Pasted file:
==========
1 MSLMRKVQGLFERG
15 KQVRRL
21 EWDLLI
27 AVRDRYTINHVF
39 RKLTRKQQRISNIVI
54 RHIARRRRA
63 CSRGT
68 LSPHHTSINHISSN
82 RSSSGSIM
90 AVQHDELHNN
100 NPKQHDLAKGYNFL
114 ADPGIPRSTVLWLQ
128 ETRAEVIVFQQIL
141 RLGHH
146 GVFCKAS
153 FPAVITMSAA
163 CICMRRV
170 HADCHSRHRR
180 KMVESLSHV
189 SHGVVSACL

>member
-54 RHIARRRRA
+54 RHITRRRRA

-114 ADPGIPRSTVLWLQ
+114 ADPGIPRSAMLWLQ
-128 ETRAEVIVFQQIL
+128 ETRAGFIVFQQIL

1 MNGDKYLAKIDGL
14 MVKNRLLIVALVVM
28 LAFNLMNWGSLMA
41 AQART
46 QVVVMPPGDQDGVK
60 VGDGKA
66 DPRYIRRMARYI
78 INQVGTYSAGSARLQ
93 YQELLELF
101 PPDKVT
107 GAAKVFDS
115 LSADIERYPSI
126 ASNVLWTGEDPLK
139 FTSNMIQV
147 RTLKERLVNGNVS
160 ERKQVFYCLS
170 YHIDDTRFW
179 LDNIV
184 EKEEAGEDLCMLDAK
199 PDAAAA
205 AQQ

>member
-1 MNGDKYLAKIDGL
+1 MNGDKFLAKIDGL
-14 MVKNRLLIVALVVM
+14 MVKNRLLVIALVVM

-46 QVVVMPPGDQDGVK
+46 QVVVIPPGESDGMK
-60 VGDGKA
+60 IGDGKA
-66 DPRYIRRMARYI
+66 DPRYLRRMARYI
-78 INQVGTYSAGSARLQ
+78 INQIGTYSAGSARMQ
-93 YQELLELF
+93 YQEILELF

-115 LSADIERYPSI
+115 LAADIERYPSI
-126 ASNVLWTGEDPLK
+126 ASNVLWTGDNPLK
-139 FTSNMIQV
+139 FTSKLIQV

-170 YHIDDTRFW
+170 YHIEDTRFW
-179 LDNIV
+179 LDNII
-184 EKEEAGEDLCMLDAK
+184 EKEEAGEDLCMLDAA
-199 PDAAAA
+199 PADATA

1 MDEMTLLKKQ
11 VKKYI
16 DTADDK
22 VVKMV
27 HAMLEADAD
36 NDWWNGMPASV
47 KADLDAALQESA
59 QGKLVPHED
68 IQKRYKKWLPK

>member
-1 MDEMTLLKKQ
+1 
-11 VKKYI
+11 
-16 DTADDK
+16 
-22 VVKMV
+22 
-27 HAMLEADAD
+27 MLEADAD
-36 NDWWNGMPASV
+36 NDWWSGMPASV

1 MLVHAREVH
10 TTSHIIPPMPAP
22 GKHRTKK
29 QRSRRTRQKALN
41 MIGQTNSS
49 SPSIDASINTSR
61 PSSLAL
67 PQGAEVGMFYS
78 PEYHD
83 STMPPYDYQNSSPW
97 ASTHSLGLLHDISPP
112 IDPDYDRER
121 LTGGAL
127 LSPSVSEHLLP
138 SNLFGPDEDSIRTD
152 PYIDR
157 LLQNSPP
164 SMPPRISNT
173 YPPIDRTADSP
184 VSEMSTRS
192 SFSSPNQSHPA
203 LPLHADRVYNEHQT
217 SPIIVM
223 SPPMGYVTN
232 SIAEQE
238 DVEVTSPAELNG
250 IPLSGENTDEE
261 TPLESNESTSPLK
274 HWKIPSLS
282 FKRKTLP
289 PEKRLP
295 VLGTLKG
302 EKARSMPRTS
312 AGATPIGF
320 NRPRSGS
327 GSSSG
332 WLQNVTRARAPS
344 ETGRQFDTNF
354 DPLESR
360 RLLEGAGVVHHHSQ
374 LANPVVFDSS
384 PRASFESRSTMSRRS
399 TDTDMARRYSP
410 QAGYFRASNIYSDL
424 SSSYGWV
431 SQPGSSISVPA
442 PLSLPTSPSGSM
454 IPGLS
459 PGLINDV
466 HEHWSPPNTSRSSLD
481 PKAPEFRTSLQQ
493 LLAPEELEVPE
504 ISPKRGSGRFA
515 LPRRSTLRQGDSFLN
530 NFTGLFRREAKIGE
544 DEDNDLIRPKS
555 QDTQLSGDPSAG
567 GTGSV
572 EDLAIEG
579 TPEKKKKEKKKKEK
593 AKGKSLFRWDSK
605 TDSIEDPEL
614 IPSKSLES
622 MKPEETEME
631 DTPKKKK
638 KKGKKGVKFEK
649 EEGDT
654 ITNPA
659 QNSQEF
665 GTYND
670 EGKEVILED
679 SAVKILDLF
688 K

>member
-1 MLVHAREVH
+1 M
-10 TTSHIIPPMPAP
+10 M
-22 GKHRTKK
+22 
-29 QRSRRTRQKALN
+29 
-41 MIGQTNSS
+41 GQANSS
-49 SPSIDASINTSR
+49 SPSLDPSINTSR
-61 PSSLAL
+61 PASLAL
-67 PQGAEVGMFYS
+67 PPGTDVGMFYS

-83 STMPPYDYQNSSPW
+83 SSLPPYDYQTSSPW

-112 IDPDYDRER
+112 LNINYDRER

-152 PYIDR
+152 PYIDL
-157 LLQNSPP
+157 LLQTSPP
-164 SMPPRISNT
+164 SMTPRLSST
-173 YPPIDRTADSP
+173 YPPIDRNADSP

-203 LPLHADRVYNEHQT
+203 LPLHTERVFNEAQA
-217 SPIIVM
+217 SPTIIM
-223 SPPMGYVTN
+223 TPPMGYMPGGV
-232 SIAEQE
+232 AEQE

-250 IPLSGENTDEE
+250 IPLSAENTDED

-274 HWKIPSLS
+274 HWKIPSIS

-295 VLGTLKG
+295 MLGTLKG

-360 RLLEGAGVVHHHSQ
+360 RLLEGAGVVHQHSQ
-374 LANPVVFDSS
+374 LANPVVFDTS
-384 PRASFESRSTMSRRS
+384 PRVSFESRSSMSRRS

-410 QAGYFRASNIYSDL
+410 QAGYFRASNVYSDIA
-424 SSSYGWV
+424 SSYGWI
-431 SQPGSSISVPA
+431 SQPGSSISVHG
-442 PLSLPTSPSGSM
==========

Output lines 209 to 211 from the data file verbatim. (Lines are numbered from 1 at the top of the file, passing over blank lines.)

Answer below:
+232 AEQE

-250 IPLSGENTDEE
+250 IPLSAENTDED